Elisabeth Knight and her brother Joseph Knight, Jr., were among the first to be baptized for the dead, accompanied __, as were some of their Peck extended family. A revelation in 1842 declared that after a temple was completed, the baptisms for the dead must be done in a font in the temple.

The cornerstones for the Nauvoo Temple were laid in April 1841 and there was a large ceremony that included a parade of the Nauvoo Legion, which included quartermaster sergeant, Joseph W. Johnson.

On Feb. 3, 1842, Elizabeth married Joseph W. Johnson in Nauvoo, a brick mason. Hyrum Smith performed the ceremony, the young couple found a home near her brother Newel’s home and the Joseph Smith home, and not far from Elizabeth’s father’s home. The Knight siblings stayed in touch with each other and often visited.

Six weeks after Elizabeth’s marriage, on March 17, 1842, the Nauvoo Female Relief Society was organized. Two weeks later several of Elizabeth’s extended family joined the organization, and on April 14, 1842 at the organization’s 4th meeting, Elizabeth and her sister Polly Knight Stringham became members. Elizabeth sewed clothing for temple workers as a Relief Society sister.

In 1843 Elizabeth gave birth to her first child, Carmelia Esther Johnson, a little girl who died in July of 1844. Another son Hyrum was born in 1845. Hyrum only lived 10 months before he died 18 December 1845.

Elizabeth and her husband Joseph Johnson received their temple endowment and marriage sealing ordinance in the Nauvoo Temple in December of 1845. Elizabeth and Joseph were among the thousands who left Nauvoo in the early months of 1846.

The Johnson family was living in Mt. Pisgah, Iowa when Elizabeth’s third child, Castina, was born in August of 1846. Elizabeth gave birth to another girl, Elizabeth, in 1847 in Iowa. The family joined the Brigham Young Company and came west in 1848.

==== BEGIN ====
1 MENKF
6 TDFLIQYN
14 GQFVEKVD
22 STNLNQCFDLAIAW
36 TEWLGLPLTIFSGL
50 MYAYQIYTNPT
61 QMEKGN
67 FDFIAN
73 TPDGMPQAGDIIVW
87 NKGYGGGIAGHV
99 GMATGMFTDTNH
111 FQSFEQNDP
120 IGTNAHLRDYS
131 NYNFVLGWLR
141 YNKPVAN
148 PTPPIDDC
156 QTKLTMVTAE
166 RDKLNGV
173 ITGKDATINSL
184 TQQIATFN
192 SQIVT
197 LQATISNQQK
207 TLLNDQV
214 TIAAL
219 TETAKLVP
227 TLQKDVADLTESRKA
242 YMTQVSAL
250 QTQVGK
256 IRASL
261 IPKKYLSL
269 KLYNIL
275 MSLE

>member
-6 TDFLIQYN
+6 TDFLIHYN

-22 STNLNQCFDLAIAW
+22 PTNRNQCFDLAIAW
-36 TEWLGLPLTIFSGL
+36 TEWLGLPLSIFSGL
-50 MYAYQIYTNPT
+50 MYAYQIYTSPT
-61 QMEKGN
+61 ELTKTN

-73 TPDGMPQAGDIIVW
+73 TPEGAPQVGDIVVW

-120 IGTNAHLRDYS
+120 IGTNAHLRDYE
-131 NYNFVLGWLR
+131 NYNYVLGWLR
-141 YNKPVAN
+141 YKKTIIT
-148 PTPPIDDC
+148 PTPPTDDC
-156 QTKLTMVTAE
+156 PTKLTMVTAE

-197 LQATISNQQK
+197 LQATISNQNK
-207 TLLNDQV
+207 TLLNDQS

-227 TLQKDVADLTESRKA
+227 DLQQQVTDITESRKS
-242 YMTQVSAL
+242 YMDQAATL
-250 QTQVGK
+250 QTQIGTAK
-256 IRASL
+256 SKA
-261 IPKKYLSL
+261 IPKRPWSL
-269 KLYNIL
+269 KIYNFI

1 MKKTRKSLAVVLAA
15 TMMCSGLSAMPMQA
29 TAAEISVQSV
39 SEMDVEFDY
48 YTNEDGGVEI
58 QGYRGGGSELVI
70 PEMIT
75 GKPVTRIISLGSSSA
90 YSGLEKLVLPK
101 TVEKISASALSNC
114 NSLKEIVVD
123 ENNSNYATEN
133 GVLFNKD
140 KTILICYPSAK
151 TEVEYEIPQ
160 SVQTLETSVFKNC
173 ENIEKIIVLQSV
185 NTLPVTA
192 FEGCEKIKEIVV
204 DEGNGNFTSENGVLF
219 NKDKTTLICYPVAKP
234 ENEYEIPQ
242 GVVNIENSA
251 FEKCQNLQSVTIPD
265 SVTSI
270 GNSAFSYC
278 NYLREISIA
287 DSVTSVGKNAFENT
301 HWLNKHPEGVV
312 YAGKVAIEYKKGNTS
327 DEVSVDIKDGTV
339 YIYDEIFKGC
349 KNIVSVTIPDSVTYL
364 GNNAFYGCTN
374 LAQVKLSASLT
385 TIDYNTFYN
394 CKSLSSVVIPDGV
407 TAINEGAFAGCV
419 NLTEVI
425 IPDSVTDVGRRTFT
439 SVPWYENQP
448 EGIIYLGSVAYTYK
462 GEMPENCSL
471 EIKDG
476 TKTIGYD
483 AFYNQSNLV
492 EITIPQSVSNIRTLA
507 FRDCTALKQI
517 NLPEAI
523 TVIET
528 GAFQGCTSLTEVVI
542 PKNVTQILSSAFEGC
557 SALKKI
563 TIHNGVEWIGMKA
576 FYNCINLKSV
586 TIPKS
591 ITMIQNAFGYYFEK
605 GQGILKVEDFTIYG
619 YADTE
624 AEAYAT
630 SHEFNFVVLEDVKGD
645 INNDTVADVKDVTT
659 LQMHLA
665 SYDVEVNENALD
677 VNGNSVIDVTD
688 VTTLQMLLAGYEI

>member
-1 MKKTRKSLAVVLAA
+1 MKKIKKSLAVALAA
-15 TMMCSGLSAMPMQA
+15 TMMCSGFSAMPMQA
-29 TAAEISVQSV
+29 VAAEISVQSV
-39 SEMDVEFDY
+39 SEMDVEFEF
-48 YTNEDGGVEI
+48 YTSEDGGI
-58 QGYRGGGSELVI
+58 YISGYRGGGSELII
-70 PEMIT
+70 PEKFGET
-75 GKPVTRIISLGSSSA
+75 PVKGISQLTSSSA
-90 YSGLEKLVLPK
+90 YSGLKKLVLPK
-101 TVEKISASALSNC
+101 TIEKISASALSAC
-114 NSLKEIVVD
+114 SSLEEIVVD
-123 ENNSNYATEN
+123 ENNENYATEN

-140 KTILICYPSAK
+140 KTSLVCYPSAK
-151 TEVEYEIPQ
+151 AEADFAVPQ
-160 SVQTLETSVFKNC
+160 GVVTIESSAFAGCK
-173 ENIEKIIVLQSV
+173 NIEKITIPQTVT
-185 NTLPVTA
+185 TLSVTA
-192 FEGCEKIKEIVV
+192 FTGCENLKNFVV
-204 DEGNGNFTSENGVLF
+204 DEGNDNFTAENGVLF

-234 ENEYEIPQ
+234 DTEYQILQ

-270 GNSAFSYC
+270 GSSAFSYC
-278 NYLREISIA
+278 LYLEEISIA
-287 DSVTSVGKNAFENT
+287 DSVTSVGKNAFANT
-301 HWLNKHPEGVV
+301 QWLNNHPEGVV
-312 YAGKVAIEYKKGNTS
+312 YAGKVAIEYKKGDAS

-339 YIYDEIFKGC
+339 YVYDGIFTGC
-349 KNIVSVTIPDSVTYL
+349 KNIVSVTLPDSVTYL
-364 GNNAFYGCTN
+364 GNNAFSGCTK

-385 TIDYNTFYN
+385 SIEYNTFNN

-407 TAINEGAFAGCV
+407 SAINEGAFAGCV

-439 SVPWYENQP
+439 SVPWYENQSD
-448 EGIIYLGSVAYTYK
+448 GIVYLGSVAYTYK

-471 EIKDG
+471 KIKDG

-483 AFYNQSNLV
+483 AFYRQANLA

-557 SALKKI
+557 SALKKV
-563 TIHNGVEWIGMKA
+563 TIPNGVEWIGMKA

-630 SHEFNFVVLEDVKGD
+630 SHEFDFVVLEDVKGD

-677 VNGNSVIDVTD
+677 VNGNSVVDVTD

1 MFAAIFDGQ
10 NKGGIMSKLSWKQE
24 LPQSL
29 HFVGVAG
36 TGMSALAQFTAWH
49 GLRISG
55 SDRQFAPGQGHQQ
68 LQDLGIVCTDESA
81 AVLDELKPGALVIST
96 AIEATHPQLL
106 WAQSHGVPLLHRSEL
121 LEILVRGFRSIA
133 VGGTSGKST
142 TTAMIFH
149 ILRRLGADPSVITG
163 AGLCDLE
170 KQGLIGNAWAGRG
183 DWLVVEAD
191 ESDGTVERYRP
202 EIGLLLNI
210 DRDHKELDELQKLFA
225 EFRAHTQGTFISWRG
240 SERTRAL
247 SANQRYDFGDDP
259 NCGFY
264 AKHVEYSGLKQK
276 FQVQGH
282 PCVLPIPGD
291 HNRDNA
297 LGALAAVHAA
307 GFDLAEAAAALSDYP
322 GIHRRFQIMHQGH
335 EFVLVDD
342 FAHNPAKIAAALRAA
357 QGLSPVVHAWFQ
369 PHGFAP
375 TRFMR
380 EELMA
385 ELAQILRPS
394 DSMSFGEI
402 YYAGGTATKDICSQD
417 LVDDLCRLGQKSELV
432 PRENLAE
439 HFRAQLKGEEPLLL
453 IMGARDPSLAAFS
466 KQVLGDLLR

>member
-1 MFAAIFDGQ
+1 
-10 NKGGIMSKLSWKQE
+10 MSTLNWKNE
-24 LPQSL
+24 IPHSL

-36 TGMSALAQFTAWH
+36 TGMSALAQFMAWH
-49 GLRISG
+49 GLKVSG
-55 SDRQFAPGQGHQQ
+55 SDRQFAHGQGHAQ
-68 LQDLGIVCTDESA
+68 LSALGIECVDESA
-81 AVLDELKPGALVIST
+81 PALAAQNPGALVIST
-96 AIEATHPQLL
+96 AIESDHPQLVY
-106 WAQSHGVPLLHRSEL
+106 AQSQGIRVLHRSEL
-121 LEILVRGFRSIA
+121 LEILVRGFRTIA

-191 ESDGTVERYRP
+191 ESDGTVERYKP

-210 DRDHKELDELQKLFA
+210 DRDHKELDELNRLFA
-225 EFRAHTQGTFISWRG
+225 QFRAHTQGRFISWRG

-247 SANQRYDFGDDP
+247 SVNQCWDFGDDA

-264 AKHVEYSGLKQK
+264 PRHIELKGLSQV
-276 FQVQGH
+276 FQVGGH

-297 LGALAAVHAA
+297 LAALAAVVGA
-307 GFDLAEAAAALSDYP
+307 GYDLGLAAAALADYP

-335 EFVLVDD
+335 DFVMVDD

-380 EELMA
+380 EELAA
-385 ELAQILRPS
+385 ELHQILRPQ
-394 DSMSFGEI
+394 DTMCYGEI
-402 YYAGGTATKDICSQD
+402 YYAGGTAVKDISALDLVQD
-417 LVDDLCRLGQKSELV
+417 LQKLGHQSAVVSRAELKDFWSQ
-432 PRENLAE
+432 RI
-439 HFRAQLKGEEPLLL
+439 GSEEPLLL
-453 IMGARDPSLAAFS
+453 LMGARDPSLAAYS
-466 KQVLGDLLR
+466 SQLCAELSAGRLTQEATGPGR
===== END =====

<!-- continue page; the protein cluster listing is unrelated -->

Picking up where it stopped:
On the pioneer trail in southwestern Wyoming, mother Elizabeth gave birth to twin girls on September 28 named Sarah and Mary. Both baby girls died the same day.

Joseph and Elizabeth made their home in Salt Lake City. In 1849 Elizabeth gave birth to a baby boy, Joseph, who lived only a day. Elizabeth’s daughter, Elizabeth, also passed away as a child. In years to come, Elizabeth gave birth to two more children who lived to adulthood, Elizabeth Darlin Johnson in 1855 and David Johnson in 1859.

Joseph Johnson and Elizabeth made their home in the 14th Ward of Salt Lake City, where coincidentally, Elizabeth’s niece, Mary Knight Bassett, the daughter of her brother Joseph Knight, Jr., also lived.

Elizabeth was part of one of the first ward Relief Societies organized in the Salt Lake Valley in June of 1854 in response to the call from Brigham Young for the sisters to organize again. The women began again to help care for the poor and needy, especially new immigrants. In 1857 the Fourteen Ward Relief Society sisters each made a quilt block that was put together for a ward raffle to benefit the Perpetual Immigration Fund. Elizabeth made a lovely red flower in a Rose of Sharon pattern for her block. Her niece Mary Bassett also sewed a block with three orange flowers to the quilt that still exists today.

Elizabeth’s husband, Joseph, married three other wives, and apparently Elizabeth needed to be somewhat independent in caring for her children and taking care of her home.

Elizabeth died in Salt Lake City in 1883 at the age of 66.

Three of Elizabeth’s children lived to adulthood:

Castina Johnson married Wesley Trescott in 1868 and has no known children

Elizabeth Darlin Johnson married Henry Gardner in 1874 and they had eight children.

David Knight Johnson married Amelia Francis Howell in 1889 in Logan and they had four children.

Sources:

  • William G. Hartley, They are My Friends, a History of the Joseph Knight Family, 1986, Grandin Press.
  • William G. Hartley, Stand by My Servant Joseph, 2003, Deseret Book, especially pages 60, 105,, 371, and 469.
  • Carolyn Holindrake Nielson, The Salt Lake City 14th Ward Album Quilt,1857, 2004, University of Utah Press.

  • Elizabeth Knight

    Elizabeth Knight Grave

    Elizabeth Knight Quilt Block